Career Advice: What Not to Say At Work

Words have the extraordinary ability to empower you and grant you a certain distinction from others at any time and place, especially in the workplace. By now through experience, you have realized there are inappropriate phrases for family, friends and distant relationships like, “you look heavy,” and “are you losing your hair?” The old idiom, “sticks and stones may break my bones but words will never hurt me,” could not be any more false in the business world.

The words you meticulously select to craft sentences either highlight or depreciate your character and work ethic. Below are a few phrases College Gloss believes should be permanently prohibited at work and internships.

“I am so hungover from last night.” Just because you are a young college woman does not give you a free pass to act irresponsibly and let it spill over into your work life. Your colleagues may definitely participate in a happy hour event, but they are not mentioning it amongst themselves to preserve their image as reliable workers. As long as you keep work and partying in their own separate spheres, you should not have a problem.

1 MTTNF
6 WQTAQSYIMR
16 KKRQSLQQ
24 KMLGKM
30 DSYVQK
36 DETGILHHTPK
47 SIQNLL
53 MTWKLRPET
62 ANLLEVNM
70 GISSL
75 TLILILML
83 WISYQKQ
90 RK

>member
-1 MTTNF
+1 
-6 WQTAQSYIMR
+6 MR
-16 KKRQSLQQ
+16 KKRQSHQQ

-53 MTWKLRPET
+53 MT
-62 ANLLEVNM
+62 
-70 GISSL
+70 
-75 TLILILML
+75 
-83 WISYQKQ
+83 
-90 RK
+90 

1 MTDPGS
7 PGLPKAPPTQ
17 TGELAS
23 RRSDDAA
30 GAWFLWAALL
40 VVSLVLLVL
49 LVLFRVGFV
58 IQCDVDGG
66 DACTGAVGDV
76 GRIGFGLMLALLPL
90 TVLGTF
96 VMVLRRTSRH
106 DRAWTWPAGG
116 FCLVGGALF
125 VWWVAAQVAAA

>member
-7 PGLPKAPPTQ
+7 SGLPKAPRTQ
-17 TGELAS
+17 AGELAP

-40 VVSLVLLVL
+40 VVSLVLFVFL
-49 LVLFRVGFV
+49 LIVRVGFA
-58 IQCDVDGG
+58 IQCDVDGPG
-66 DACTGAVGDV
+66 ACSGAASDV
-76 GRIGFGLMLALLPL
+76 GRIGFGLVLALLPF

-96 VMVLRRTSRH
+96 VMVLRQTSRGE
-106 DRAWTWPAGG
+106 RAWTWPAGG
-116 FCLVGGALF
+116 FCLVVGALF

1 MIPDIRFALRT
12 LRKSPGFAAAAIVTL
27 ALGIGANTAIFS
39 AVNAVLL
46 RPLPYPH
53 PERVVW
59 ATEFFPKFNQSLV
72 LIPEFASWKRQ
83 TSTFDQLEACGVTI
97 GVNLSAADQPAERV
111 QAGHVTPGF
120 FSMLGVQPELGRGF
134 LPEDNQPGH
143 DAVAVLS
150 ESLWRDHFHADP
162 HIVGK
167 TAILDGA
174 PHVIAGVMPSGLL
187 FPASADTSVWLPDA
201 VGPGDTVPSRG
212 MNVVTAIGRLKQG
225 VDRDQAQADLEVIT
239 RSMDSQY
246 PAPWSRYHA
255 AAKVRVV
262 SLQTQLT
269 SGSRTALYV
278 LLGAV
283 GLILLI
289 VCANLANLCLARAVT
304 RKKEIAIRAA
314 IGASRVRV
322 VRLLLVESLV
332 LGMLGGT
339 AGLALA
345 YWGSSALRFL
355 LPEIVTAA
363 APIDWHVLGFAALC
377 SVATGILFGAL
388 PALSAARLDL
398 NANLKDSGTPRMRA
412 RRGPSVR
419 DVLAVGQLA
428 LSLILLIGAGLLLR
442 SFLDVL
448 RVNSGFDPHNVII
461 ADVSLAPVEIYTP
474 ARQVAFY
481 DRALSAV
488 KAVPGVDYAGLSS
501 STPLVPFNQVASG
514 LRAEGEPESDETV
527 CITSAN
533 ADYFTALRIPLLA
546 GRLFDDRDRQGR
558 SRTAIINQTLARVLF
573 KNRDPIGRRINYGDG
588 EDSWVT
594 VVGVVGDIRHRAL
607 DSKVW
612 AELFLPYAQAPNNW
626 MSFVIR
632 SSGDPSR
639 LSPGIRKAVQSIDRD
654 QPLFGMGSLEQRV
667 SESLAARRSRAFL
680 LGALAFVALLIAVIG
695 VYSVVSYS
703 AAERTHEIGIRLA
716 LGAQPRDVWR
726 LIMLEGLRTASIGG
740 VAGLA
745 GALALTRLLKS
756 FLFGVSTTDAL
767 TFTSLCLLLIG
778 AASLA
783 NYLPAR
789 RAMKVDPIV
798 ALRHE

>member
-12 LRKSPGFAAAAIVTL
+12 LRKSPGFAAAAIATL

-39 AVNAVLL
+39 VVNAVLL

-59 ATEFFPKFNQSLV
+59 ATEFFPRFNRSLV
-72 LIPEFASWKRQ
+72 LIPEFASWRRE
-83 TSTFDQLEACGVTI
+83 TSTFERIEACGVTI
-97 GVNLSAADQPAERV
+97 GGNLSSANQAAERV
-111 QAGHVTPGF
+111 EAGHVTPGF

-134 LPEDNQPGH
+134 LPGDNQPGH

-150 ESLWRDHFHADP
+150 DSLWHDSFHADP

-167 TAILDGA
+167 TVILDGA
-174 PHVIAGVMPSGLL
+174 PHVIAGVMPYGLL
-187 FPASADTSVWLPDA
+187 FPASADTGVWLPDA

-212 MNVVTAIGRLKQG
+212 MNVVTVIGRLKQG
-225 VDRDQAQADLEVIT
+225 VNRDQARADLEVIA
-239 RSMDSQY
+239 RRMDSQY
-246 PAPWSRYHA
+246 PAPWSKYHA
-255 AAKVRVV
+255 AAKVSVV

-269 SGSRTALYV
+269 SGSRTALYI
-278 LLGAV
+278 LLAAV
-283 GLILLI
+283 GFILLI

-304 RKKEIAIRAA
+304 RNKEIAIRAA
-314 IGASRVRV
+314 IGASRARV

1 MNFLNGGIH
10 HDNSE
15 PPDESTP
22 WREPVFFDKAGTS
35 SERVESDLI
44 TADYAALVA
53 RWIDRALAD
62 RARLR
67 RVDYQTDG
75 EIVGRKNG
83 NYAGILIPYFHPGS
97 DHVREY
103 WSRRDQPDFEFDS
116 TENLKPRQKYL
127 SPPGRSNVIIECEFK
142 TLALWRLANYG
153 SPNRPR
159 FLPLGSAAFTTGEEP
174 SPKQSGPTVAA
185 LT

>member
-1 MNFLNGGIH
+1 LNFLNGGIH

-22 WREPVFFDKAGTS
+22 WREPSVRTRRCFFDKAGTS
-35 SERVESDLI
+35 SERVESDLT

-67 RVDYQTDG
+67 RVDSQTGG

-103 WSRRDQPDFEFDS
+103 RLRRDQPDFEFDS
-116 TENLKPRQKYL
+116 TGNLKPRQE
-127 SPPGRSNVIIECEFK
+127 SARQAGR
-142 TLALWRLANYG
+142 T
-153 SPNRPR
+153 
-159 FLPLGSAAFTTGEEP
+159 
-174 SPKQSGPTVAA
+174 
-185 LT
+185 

“This is what I honestly think...” This phrase is confusing because your workmates or boss might question your integrity. It is peculiar to preface a sentence with “honestly” because you should always be genuine in your contributions and not have to specify when you are and when you are not.

“Don’t tell anyone, but...” Clearly, this phrase screams scandal and should be avoided at all costs. While it is true that secrets sometimes strengthen relationships between individuals, this is never office appropriate regardless of how juicy the tidbit might be. Alongside money, gossip might as well be the root of all (office) evil and can lead to detrimental relationships.

“That is not my job.” Imagine you casually asked a coworker a simple question and he or she replied in such an abrasive manner, you would most likely never ask them anything again. Replying with a rude “that’s not my job” connotes an unconcerned and irresponsible character. You will become unapproachable and not well liked among your office peers. It is important to always be helpful especially with those individuals who seek out your guidance, because you too would want advice.

As a rule of thumb, always think before you speak to ensure you sound polished and professional. How you express yourself, both verbally and non-verbally, can be the ultimate deciding factor in an enticing promotion or more.

By: Claire Walton | Image: Source

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